SGN's RIIO-GD2 price control business plan, which commenced in April 2021, commits the business to making a positive impact on society, delivering a safe and efficient service and contributing to net-zero goals by accelerating a range of decarbonised gas solutions. SGN was partially successful in its appeal to the CMA on the financial parameters of the settlement with Ofgem, but has accepted the totex settlement. The business expects to use the re-opener process with Ofgem for further net zero aligned investment outside the price control.

 

END


Alternative Performance Measures

When assessing, discussing and measuring the Group's financial performance, management refer to measures used for internal performance management. These measures are not defined or specified under International Financial Reporting Standards (IFRS) and as such are considered to be Alternative Performance Measures ("APMs").

By their nature, APMs are not uniformly applied by all preparers including other participants in the Group's industry. Accordingly, APMs used by the Group may not be comparable to other companies within the Group's industry.

Purpose

APMs are used by management to aid comparison and assess historical performance against internal performance benchmarks and across reporting periods. These measures provide an ongoing and consistent basis to assess performance by excluding items that are materially non-recurring, uncontrollable or exceptional. These measures can be classified in terms of their key financial characteristics:

·      Profit measures allow management to assess and benchmark underlying business performance during the year. They are primarily used by operational management to measure operating profit contribution and are also used by the Board to assess performance against business plan.

·      Capital measures allow management to track and assess the progress of the Group's significant ongoing investment in capital assets and projects against their investment cases, including the expected timing of their operational deployment.

·      Debt measures allow management to record and monitor both operating cash generation and the Group's ongoing financing and liquidity position.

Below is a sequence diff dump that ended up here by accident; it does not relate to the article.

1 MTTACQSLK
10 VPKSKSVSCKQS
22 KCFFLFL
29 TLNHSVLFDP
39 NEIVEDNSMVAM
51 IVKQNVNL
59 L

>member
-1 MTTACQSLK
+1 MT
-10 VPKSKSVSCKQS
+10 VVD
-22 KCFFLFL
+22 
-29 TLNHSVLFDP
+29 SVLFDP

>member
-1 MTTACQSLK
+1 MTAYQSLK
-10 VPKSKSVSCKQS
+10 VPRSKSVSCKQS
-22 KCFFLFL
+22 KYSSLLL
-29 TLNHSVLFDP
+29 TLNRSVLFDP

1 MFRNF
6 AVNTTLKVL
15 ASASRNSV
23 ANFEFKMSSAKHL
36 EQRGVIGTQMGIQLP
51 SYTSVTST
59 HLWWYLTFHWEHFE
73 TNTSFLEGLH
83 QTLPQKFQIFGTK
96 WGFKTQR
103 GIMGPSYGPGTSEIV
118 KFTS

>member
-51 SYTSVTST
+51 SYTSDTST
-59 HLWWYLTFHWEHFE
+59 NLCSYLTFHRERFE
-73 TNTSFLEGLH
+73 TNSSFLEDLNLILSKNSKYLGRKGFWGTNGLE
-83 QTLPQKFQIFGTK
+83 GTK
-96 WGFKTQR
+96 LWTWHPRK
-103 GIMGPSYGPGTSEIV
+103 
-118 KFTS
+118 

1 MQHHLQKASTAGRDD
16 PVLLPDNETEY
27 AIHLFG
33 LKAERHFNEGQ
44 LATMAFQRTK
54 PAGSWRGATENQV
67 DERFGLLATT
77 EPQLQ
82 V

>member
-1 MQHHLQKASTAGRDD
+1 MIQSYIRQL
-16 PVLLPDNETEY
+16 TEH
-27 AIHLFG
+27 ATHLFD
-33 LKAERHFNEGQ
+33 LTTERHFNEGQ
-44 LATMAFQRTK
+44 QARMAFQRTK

The following table explains the key APMs applied by the Group and referred to in these statements:

Group APM

Purpose

Closest equivalent IFRS measure

Adjustments to reconcile to primary financial statements

Adjusted EBITDA (earnings before interest, tax, depreciation and amortisation)

Profit measure

Operating profit

·      Movement on operating and joint venture financing derivatives ('certain re-measurements')

·      Exceptional items

·      Share of joint ventures and associates' interest and tax

·      Depreciation and amortisation before exceptional charges (including depreciation and amortisation expense on fair value uplifts)

·      Share of joint venture and associates' depreciation and amortisation

·      Release of deferred income

Adjusted operating profit

 

Profit measure

Operating profit

·      Movement on operating and joint venture financing derivatives ('certain re-measurements')

·      Exceptional items

·      Depreciation and amortisation expense on fair value uplifts

·      Share of joint ventures and associates' interest and tax

Adjusted profit before tax

 

Profit measure

Profit before tax

·      Movement on operating and financing derivatives ('certain re-measurements')

·      Exceptional items

·      Depreciation and amortisation expense on fair value uplifts

·      Interest on net pension assets/liabilities (IAS 19)

·      Share of non-recurring joint venture refinancing costs

·      Share of joint ventures and associates' tax

Adjusted net finance costs

Profit measure

Net finance costs

·      Exceptional items

·      Movement on financing derivatives

·      Share of joint ventures and associates' interest

·      Share of non-recurring joint venture refinancing costs

·      Interest on net pension assets/liabilities (IAS 19)

Adjusted current tax charge

 

Profit measure

Tax charge

·      Share of joint ventures and associates' tax

·      Deferred tax including share of joint ventures and associates

·      Tax on exceptional items and certain re-measurements

·      Reclassification of tax liabilities

Adjusted earnings per share

 

Profit measure